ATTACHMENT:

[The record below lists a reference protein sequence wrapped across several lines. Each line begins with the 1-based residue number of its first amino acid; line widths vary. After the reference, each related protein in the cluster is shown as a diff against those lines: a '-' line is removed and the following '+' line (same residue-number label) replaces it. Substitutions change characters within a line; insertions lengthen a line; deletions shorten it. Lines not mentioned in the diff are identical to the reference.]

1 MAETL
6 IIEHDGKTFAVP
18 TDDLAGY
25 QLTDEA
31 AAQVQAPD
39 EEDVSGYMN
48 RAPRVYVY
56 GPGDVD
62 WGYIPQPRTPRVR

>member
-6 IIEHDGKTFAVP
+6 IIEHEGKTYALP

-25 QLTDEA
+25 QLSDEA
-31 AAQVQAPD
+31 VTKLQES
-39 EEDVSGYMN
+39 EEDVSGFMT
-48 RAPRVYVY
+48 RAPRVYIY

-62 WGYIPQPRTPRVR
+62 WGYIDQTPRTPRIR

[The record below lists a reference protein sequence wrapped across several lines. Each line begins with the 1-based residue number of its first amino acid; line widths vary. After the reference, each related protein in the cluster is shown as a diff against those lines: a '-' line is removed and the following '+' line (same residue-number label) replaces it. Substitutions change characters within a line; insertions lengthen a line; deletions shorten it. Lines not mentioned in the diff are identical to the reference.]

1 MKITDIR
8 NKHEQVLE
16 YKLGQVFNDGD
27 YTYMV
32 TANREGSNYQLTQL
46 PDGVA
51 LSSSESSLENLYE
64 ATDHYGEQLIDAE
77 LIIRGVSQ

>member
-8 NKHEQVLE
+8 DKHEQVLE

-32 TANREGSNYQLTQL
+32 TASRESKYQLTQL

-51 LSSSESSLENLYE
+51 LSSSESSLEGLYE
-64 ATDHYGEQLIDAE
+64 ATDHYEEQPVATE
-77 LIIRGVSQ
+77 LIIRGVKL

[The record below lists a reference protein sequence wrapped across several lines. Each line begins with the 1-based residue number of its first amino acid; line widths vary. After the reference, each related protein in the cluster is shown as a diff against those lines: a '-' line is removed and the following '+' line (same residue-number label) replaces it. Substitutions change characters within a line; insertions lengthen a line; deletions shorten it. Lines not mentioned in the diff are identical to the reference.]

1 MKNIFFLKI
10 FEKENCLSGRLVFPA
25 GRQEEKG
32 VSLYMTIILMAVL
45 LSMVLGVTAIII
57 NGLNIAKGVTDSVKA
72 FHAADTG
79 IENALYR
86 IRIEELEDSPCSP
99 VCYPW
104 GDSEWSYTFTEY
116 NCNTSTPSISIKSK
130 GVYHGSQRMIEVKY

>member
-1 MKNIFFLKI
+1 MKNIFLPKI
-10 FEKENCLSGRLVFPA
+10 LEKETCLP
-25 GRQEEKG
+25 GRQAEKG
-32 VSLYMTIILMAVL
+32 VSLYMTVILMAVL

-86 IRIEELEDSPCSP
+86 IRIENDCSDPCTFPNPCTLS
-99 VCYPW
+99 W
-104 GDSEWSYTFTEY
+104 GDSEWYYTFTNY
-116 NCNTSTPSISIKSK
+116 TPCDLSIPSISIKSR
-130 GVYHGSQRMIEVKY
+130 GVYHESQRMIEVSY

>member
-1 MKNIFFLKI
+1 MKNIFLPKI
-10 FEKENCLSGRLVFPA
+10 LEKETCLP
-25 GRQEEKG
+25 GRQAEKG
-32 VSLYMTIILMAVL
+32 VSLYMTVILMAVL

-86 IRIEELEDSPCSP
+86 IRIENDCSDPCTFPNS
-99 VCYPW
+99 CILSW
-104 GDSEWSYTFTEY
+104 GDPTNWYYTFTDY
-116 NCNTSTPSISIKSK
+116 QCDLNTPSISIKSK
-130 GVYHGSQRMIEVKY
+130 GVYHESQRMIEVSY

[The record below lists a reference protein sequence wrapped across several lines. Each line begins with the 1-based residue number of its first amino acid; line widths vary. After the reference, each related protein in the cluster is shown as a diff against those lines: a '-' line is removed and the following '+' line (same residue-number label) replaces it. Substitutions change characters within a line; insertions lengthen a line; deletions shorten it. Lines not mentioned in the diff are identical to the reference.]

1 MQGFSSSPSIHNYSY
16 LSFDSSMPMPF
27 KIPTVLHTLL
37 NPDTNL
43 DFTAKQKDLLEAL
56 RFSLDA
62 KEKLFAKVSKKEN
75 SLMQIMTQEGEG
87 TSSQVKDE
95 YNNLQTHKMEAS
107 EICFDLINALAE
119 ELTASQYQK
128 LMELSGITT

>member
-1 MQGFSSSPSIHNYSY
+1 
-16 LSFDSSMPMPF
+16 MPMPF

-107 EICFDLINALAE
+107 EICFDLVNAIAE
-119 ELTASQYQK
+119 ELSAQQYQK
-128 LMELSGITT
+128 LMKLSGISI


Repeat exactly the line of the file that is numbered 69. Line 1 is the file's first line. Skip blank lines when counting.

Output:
+86 IRIENDCSDPCTFPNPCTLS